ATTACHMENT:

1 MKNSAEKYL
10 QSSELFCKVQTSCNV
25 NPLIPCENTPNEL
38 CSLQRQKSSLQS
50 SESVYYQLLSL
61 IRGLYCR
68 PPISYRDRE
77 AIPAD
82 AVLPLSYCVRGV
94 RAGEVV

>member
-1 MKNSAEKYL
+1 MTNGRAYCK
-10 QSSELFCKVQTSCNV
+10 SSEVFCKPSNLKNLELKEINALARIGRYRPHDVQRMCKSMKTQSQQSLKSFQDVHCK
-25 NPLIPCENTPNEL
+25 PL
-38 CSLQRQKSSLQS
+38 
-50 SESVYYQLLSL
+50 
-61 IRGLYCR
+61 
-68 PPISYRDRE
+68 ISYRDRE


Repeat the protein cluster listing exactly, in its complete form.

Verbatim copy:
1 MKNSAEKYL
10 QSSELFCKVQTSCNV
25 NPLIPCENTPNEL
38 CSLQRQKSSLQS
50 SESVYYQLLSL
61 IRGLYCR
68 PPISYRDRE
77 AIPAD
82 AVLPLSYCVRGV
94 RAGEVV

>member
-1 MKNSAEKYL
+1 MTNGRAYCK
-10 QSSELFCKVQTSCNV
+10 SSEVFCKPSNLKNLELKEINALARIGRYRPHDVQRMCKSMKTQSQQSLKSFQDVHCK
-25 NPLIPCENTPNEL
+25 PL
-38 CSLQRQKSSLQS
+38 
-50 SESVYYQLLSL
+50 
-61 IRGLYCR
+61 
-68 PPISYRDRE
+68 ISYRDRE